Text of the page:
One area on a Linux dedicated server that is particularly vulnerable to attacks is the /tmp directory. It is designed to hold temporary files used by applications, but attackers may use an unprotected /tmp directory to launch scripts or bots. What follows are a few measures you can take to ensure your /tmp directory cannot be easily targeted.
1. /tmp as a separate partition. By default, the /tmp directory has read, write, and execute permissions, making it very vulnerable. By moving it to a separate partition from the root / partition, you can make it less likely that someone who gains access to /tmp will have access to your system files. For an example on CentOS, see this article.
2. Make /tmp non-executable. In /etc/fstab, make /tmp noexec. When finished it will look something like this: /tmp ext3 loop,noexec,nosuid,rw 0 0 Consult your distribution’s documentation for the best settings. [Note: before you make any changes to fstab, be sure to create a backup copy]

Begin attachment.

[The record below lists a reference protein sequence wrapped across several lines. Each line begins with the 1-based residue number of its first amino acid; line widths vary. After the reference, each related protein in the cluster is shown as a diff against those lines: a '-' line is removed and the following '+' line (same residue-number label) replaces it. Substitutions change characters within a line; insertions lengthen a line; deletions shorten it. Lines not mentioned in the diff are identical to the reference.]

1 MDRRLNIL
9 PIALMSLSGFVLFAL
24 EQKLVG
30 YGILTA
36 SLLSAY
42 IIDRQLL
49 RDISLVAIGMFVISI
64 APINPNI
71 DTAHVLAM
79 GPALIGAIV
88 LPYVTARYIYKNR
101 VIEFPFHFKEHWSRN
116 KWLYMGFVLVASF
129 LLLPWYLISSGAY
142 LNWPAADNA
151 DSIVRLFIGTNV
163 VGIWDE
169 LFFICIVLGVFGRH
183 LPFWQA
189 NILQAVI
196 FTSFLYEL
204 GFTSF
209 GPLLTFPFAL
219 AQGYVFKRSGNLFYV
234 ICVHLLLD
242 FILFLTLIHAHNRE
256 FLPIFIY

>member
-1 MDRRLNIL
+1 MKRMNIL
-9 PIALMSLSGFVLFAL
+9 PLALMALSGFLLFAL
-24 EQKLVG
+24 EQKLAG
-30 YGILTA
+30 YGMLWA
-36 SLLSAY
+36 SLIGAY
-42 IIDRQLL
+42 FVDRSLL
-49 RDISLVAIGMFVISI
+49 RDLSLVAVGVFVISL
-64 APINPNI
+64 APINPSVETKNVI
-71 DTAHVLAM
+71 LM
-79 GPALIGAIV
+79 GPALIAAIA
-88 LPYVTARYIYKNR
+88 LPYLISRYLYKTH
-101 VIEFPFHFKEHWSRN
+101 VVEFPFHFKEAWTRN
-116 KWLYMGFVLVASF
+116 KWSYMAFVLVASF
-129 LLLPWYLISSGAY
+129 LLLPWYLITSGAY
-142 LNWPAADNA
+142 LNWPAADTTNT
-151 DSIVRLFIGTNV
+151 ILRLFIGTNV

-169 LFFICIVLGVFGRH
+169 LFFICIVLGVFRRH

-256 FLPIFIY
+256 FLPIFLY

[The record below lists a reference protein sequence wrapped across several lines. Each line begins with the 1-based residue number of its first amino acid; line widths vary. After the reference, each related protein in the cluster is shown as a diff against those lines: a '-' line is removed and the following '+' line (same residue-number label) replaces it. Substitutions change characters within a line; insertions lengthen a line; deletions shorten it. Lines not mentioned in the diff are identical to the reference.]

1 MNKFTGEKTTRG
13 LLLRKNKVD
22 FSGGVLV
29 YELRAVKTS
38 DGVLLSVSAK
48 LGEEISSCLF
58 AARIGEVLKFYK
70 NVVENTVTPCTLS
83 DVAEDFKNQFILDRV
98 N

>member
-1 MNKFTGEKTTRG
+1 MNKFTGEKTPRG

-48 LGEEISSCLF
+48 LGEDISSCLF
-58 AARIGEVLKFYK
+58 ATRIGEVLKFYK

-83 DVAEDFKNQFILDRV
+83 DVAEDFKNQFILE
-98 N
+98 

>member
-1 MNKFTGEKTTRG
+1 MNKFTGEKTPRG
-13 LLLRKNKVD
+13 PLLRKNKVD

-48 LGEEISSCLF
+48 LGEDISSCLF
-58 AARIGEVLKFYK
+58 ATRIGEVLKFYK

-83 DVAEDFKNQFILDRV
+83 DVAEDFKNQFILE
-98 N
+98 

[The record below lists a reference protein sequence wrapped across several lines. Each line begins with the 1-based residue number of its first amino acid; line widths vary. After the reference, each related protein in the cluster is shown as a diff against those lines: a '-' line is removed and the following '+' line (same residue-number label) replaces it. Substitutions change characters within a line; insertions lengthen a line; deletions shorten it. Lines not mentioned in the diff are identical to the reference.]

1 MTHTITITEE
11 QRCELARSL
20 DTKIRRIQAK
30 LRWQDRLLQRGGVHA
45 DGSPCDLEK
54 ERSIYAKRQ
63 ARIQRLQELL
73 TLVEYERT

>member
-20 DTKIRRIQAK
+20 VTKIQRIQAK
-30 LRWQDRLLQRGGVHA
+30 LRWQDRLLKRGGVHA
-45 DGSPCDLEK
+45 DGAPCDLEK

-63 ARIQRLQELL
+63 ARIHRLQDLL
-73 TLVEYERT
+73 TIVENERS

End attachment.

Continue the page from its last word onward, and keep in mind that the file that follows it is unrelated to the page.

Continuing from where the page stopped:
3. Install ModSecurity. This application firewall that we have previously highlighted will help prevent exploitation of web scripts, which is the main method hackers will use to gain access to /tmp
4. Avoid using /tmp for web scripts. If possible, use separate, more secure temporary directories for applications that are exposed to the web, and set the bare minimum permissions for that directory.
With any of these changes, you should make sure they will not adversely affect any applications you are running. Control panels like cPanel in particular, may not work well with some of these changes. Some dedicated hosts may even help you with your configuration. Consult the documentation and work carefully, backing up any files you change.